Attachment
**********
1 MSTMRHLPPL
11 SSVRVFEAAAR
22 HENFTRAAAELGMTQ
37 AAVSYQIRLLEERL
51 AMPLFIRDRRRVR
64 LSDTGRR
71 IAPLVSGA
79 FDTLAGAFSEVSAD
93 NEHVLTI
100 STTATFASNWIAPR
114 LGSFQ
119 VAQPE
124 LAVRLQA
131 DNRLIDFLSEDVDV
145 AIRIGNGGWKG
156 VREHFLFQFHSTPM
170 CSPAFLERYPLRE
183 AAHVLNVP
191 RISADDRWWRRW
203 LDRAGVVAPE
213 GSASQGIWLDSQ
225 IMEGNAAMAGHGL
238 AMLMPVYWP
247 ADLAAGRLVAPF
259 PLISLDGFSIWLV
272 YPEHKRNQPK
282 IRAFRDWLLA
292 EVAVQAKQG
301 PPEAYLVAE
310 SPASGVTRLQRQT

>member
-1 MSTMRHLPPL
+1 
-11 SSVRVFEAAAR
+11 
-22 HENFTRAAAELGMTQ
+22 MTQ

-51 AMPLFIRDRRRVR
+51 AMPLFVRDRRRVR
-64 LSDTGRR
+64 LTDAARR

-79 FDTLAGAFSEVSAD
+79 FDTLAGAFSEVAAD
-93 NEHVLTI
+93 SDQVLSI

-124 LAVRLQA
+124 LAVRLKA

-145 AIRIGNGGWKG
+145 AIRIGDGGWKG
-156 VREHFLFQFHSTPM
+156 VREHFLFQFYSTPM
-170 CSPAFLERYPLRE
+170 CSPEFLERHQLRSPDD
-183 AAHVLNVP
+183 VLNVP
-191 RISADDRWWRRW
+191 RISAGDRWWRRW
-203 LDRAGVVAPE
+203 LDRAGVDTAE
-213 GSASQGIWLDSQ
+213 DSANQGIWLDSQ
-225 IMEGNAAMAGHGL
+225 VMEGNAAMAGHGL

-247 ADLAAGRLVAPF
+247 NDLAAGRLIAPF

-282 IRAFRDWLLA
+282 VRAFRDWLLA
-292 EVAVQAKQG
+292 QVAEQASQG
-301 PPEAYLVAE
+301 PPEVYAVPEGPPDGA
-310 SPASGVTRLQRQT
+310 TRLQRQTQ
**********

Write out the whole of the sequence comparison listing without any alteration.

1 MSTMRHLPPL
11 SSVRVFEAAAR
22 HENFTRAAAELGMTQ
37 AAVSYQIRLLEERL
51 AMPLFIRDRRRVR
64 LSDTGRR
71 IAPLVSGA
79 FDTLAGAFSEVSAD
93 NEHVLTI
100 STTATFASNWIAPR
114 LGSFQ
119 VAQPE
124 LAVRLQA
131 DNRLIDFLSEDVDV
145 AIRIGNGGWKG
156 VREHFLFQFHSTPM
170 CSPAFLERYPLRE
183 AAHVLNVP
191 RISADDRWWRRW
203 LDRAGVVAPE
213 GSASQGIWLDSQ
225 IMEGNAAMAGHGL
238 AMLMPVYWP
247 ADLAAGRLVAPF
259 PLISLDGFSIWLV
272 YPEHKRNQPK
282 IRAFRDWLLA
292 EVAVQAKQG
301 PPEAYLVAE
310 SPASGVTRLQRQT

>member
-1 MSTMRHLPPL
+1 
-11 SSVRVFEAAAR
+11 
-22 HENFTRAAAELGMTQ
+22 MTQ

-51 AMPLFIRDRRRVR
+51 AMPLFVRDRRRVR
-64 LSDTGRR
+64 LTDAARR

-79 FDTLAGAFSEVSAD
+79 FDTLAGAFSEVAAD
-93 NEHVLTI
+93 SDQVLSI

-124 LAVRLQA
+124 LAVRLKA

-145 AIRIGNGGWKG
+145 AIRIGDGGWKG
-156 VREHFLFQFHSTPM
+156 VREHFLFQFYSTPM
-170 CSPAFLERYPLRE
+170 CSPEFLERHQLRSPDD
-183 AAHVLNVP
+183 VLNVP
-191 RISADDRWWRRW
+191 RISAGDRWWRRW
-203 LDRAGVVAPE
+203 LDRAGVDTAE
-213 GSASQGIWLDSQ
+213 DSANQGIWLDSQ
-225 IMEGNAAMAGHGL
+225 VMEGNAAMAGHGL

-247 ADLAAGRLVAPF
+247 NDLAAGRLIAPF

-282 IRAFRDWLLA
+282 VRAFRDWLLA
-292 EVAVQAKQG
+292 QVAEQASQG
-301 PPEAYLVAE
+301 PPEVYAVPEGPPDGA
-310 SPASGVTRLQRQT
+310 TRLQRQTQ